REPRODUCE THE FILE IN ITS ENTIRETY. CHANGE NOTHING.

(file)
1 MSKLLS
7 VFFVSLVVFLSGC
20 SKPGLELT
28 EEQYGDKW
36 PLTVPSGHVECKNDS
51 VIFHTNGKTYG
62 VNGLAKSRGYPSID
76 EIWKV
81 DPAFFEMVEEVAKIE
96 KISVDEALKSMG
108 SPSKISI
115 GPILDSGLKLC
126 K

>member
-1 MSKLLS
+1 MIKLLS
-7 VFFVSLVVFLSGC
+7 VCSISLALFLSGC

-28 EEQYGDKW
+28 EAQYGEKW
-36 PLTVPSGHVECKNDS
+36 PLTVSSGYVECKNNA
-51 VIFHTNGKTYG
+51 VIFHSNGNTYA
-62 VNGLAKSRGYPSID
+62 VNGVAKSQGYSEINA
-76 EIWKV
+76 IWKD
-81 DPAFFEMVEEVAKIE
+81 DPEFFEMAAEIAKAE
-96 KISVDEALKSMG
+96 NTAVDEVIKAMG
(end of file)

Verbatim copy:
1 MSKLLS
7 VFFVSLVVFLSGC
20 SKPGLELT
28 EEQYGDKW
36 PLTVPSGHVECKNDS
51 VIFHTNGKTYG
62 VNGLAKSRGYPSID
76 EIWKV
81 DPAFFEMVEEVAKIE
96 KISVDEALKSMG
108 SPSKISI
115 GPILDSGLKLC
126 K

>member
-1 MSKLLS
+1 MIKLLS
-7 VFFVSLVVFLSGC
+7 VCSISLALFLSGC

-28 EEQYGDKW
+28 EAQYGEKW
-36 PLTVPSGHVECKNDS
+36 PLTVSSGYVECKNNA
-51 VIFHTNGKTYG
+51 VIFHSNGNTYA
-62 VNGLAKSRGYPSID
+62 VNGVAKSQGYSEINA
-76 EIWKV
+76 IWKD
-81 DPAFFEMVEEVAKIE
+81 DPEFFEMAAEIAKAE
-96 KISVDEALKSMG
+96 NTAVDEVIKAMG